A study released today by Vanderbilt University suggests that babies born during the fall before the normal cold and flu season are at a greater risk of developing asthma. These children have a 30 percent higher risk for asthma, because of the common infections associated with the cold and flu season. Dr. Tina Hartert, the director of the center for Asthma Research at Vanderbilt University, and her colleagues studied the medical records of 95,000 infants and their mothers in the state of Tennessee.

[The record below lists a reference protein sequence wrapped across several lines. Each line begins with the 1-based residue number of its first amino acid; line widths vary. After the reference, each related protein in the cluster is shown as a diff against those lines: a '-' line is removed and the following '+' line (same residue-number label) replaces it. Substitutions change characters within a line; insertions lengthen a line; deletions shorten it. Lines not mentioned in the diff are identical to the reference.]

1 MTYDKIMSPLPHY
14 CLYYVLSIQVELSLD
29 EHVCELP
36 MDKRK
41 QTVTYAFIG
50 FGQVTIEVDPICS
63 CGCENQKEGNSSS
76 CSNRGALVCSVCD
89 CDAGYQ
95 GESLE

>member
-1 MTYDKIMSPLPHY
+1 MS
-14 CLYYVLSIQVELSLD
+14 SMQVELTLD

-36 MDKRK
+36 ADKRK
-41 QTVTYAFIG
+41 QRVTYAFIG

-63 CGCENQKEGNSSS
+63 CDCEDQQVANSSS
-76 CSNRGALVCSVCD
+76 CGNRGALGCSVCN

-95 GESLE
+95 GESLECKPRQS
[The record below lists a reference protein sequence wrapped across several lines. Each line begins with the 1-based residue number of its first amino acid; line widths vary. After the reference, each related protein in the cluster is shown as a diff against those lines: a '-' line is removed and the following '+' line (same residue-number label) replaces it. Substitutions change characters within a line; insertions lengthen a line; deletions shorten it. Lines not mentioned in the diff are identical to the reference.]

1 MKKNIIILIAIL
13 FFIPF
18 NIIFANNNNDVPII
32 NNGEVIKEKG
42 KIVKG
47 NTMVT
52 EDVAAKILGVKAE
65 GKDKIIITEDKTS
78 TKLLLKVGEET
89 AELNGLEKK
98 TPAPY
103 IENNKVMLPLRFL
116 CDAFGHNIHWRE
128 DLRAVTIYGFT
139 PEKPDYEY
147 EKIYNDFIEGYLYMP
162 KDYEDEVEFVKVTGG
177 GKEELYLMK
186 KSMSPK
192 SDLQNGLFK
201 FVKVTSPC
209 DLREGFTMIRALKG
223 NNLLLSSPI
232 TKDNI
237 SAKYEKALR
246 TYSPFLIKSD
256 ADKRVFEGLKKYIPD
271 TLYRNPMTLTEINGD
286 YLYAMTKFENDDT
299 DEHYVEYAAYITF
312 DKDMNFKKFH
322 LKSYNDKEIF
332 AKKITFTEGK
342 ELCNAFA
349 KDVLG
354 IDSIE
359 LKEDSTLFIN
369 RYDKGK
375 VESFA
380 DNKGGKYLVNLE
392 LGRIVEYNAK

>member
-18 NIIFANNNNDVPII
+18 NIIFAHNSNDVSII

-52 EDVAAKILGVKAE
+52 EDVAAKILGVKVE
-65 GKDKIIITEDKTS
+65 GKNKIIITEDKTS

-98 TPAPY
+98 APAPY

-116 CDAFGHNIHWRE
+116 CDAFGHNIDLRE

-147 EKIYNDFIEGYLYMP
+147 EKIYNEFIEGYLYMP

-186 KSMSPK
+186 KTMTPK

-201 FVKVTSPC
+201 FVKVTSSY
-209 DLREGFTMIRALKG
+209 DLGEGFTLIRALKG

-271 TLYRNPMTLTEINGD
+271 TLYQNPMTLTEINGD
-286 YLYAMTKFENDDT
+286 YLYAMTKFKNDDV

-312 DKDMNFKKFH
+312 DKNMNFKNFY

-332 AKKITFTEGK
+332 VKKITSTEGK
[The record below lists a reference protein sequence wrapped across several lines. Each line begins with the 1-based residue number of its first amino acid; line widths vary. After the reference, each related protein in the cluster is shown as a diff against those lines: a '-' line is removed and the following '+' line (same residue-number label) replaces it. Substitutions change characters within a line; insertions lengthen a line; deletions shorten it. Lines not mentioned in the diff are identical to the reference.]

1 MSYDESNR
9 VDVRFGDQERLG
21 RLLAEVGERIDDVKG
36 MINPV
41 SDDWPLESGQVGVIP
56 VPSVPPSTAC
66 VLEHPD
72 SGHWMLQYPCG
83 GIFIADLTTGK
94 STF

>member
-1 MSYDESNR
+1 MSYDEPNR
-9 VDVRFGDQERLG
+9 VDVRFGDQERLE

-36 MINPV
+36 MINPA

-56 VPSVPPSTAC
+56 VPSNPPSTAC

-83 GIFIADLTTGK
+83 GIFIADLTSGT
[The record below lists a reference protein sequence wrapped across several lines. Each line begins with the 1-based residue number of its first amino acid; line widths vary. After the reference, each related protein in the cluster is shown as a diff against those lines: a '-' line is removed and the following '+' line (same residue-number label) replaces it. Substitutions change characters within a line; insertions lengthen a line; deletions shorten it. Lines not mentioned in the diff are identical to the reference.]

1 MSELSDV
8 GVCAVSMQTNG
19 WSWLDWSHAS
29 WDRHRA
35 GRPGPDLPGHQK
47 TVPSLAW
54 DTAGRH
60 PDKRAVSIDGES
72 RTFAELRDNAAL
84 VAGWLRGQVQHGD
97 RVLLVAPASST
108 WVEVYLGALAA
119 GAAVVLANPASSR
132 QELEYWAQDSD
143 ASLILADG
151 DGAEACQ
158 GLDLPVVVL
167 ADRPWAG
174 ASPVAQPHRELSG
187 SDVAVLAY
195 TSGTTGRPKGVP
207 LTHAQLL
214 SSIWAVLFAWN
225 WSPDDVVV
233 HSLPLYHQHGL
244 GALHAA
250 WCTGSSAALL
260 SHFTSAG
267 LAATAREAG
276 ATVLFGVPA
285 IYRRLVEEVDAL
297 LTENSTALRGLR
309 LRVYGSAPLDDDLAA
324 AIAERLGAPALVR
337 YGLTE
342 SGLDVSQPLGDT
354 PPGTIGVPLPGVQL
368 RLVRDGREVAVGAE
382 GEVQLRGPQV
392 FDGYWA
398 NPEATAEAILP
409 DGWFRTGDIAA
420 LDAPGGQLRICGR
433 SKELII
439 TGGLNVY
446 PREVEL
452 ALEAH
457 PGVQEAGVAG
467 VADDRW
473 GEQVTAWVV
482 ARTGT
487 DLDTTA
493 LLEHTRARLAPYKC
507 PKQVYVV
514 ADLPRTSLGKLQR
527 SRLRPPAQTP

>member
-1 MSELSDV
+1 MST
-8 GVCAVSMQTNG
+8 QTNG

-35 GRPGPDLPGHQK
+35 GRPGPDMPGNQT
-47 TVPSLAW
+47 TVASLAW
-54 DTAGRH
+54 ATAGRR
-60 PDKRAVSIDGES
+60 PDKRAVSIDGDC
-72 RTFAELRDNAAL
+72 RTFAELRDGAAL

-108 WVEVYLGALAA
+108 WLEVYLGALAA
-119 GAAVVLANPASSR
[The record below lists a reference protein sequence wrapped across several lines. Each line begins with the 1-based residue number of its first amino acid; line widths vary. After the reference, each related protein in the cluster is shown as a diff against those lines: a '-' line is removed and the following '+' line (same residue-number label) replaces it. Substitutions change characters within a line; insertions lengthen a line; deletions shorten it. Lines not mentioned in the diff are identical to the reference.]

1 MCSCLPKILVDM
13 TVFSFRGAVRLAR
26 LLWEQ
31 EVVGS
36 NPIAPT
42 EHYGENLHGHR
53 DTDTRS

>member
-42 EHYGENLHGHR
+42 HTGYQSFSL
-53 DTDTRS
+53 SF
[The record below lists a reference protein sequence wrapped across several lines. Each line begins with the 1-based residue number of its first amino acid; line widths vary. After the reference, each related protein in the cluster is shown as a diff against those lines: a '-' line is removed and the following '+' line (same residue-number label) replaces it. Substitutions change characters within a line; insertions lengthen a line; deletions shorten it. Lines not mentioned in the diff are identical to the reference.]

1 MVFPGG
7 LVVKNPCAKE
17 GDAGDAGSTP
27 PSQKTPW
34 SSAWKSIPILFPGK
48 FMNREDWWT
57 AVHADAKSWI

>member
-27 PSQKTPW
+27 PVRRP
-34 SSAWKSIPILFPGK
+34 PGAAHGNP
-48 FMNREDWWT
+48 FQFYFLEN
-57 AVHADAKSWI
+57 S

_Why is this study important? The researchers think that environmental exposure to infections may activate genes that predispose children to developing asthma. Nearly every child is infected by respiratory syncytial virus, or RSV, between the ages of 3 and 6 months. The study found that autumn babies were at the highest risk for exposure to RSV.